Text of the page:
trees

South Florida lost a lot of trees during Hurricane Irma. While Miami-Dade, Broward and Palm Beach counties avoided a direct hit, the storm managed to topple  palm and other canopy trees, littering the streets with tree trunks, branches and palm fronds.

One month later, the debris from the trees and shrubbery remains on the curb or street waiting to be picked up. 

Not long ago, two Americans caused a scene in a Mozambique village. Locals were mystified by the tourists spending several days photographing a single tree.

"Sometimes we have to explain to people what we're doing but often they just think, 'Okay these guys are nuts,'" says New York photographer Len Jenshel.

Nadege Green / WLRN

Laura Everette didn’t know what to do after Hurricane Irma knocked a tree onto her minivan.

Everette, 57, is a double amputee and she lives on a fixed income.

Tree removal and clean-up can be expensive with costs ranging from the hundreds to thousands of dollars. As homeowners and renters across South Florida continue to deal with the aftermath of Irma, that means figuring out what to do with toppled trees on private property.

Everette, a renter, tried calling her landlord but didn’t get a response.

Attractions Magazine

Springtime in South Florida means the bloom of those little yellow flowers on trees across the region. Those are tabebuia trees (pronounced tah-beh-BOO-ya). We spoke with Lee County Horticulture Agent Stephen H. Brown about the tabebuia tree and how long we can expect its colorful flowers.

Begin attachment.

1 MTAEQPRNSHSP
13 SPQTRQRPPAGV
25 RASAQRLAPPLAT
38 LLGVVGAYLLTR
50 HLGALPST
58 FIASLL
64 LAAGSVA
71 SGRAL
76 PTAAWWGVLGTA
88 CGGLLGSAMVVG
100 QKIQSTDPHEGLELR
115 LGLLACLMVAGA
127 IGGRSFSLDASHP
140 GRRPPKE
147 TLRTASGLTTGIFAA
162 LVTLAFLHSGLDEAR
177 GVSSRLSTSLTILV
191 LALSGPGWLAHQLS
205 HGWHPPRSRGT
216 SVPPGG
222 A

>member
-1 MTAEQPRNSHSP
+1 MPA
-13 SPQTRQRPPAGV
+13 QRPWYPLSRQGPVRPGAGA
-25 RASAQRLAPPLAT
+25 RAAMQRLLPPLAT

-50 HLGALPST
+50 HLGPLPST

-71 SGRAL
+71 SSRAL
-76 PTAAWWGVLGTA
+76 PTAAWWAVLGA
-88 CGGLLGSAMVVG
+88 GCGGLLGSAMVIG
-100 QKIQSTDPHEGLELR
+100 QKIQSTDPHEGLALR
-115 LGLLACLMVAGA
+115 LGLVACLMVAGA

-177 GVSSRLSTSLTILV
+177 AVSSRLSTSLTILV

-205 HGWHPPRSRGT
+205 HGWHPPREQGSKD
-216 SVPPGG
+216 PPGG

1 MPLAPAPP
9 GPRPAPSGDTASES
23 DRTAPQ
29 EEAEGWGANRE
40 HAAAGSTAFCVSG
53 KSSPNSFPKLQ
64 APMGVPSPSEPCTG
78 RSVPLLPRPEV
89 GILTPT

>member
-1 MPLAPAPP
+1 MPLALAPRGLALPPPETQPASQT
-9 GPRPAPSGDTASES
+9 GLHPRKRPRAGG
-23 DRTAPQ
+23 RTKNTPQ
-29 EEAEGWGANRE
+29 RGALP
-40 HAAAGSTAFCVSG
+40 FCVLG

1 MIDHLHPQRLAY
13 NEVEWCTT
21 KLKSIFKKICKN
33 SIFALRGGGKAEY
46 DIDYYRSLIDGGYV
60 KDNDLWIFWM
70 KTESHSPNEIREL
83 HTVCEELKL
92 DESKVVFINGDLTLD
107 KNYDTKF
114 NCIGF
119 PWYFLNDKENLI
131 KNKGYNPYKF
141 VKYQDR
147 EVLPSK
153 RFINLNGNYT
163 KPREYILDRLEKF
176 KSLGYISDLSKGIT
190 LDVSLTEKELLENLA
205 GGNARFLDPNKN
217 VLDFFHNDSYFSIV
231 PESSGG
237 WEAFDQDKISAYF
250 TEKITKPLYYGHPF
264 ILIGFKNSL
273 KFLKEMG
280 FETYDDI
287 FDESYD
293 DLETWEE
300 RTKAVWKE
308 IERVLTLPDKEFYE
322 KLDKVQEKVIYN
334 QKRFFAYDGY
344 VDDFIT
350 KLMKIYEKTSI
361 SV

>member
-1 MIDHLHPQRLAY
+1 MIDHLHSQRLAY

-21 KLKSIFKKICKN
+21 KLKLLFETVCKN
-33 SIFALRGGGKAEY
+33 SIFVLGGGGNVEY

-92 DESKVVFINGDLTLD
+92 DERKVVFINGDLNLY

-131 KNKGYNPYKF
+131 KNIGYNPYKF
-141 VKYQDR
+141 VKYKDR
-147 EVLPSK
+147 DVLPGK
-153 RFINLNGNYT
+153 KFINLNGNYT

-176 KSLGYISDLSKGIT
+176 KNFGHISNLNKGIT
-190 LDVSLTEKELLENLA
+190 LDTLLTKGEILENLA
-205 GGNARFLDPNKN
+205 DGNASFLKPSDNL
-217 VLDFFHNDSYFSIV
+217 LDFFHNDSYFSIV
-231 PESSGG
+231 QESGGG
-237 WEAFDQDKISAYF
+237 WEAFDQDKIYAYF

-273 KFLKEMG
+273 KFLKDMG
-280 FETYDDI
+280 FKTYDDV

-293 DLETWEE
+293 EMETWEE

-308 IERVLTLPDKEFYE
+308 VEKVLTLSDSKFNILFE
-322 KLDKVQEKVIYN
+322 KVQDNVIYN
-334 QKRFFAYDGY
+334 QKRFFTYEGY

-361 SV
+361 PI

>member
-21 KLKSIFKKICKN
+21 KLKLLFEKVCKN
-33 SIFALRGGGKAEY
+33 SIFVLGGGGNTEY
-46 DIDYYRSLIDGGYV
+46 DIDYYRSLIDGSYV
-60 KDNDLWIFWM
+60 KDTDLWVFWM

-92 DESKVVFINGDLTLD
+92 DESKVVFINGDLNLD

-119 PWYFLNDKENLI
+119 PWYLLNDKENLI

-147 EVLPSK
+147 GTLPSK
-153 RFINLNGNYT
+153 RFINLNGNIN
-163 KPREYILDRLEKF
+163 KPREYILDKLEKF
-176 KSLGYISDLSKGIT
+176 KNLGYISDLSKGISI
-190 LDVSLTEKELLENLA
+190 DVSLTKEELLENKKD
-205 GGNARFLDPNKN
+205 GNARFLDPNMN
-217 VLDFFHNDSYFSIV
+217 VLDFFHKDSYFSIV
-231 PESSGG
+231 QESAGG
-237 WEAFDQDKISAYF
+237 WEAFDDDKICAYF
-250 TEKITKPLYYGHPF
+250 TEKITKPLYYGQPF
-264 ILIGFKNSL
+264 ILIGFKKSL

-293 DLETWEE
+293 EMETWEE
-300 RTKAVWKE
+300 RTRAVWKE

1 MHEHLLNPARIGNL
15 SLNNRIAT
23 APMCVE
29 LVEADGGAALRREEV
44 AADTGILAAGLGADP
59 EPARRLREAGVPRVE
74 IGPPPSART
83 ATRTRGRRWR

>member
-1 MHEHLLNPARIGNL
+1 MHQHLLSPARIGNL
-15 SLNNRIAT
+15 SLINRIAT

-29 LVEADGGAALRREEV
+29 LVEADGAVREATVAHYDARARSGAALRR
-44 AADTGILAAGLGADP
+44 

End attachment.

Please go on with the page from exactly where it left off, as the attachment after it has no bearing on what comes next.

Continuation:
Tell us what you can about the tabebuia tree.

 

Wikimedia Commons

Arborists climbed to the top of a 2,000-year-old bald cypress tree in Seminole County Monday.

They gathered clippings from the soaring cypress known as Lady Liberty as part of an effort to clone some of the world’s oldest trees and rebuild depleted forests.

The idea is to rebuild forest using the genetics of the world’s sturdiest trees.

Jake Millarch of the Archangle Ancient Tree Archive was one of three arborists who climbed Lady Liberty to gather clippings.

satit_srihin / freedigitalphotos.net

We've all seen the Harlem Shake videos on YouTube: the Miami Heat Harlem Shake, the underwater diving team Harlem Shake, the Florida Senate pages' Harlem Shake. It was hilarious for a while, until it wasn't anymore.

But there is one that still has me laughing - the Harlem Shake "Tree Version."